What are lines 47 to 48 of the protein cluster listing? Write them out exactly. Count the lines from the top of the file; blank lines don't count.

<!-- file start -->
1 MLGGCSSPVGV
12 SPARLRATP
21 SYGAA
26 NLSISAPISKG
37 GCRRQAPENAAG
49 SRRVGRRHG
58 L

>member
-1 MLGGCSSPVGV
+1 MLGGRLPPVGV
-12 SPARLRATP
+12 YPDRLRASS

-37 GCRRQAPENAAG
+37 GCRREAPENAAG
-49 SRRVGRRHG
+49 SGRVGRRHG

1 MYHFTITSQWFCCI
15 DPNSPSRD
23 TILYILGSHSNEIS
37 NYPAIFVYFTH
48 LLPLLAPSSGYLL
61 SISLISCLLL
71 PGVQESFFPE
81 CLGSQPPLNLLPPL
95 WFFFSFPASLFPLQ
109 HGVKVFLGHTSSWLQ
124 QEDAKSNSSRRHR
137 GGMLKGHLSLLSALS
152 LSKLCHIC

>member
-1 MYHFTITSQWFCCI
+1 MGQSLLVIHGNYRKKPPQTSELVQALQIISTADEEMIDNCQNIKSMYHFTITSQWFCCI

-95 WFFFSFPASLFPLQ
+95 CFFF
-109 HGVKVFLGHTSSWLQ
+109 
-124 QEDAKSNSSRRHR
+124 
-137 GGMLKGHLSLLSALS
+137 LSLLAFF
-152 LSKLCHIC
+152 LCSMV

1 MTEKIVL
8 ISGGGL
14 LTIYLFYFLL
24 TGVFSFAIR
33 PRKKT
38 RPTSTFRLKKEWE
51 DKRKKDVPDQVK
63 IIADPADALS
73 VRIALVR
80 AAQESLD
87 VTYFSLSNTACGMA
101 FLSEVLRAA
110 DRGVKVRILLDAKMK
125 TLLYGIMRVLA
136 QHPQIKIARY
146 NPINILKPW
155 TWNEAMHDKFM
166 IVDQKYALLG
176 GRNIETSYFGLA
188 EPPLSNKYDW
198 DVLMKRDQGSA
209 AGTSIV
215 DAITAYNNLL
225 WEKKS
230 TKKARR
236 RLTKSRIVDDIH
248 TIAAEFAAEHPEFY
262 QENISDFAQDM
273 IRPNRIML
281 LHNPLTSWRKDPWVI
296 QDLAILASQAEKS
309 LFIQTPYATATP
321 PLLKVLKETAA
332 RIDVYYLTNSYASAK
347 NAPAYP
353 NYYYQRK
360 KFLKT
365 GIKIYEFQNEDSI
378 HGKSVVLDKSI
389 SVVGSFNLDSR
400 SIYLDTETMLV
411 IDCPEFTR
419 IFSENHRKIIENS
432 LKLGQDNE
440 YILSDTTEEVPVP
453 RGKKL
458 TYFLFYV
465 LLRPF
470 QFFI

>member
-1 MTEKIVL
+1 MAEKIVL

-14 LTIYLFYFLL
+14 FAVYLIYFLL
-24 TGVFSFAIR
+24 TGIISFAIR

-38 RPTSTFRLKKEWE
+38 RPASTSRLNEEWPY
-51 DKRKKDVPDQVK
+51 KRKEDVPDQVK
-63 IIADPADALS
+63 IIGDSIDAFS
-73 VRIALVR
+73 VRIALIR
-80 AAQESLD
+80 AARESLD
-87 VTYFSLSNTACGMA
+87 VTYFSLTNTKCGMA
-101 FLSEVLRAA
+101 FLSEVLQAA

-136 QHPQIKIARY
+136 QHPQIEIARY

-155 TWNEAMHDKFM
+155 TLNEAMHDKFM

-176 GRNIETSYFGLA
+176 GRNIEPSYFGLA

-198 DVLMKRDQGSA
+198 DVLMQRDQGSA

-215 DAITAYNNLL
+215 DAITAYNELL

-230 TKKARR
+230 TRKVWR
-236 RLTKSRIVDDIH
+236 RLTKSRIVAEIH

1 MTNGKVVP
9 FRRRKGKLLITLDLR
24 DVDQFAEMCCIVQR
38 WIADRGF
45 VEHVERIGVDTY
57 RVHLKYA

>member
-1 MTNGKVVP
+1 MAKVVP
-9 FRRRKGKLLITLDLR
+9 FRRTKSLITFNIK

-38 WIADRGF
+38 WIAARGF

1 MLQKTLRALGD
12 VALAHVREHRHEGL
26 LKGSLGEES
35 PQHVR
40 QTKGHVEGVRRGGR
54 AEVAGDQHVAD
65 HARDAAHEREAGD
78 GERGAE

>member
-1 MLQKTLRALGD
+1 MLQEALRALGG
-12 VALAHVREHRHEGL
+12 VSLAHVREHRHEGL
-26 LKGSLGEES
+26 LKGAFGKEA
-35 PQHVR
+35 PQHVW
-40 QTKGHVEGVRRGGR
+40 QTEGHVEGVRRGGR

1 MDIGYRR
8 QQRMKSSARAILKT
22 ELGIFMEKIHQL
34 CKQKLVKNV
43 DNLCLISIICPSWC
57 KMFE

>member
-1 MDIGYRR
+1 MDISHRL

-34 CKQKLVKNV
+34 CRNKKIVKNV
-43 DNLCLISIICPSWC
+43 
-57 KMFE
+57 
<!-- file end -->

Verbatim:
33 PRKKT
38 RPTSTFRLKKEWE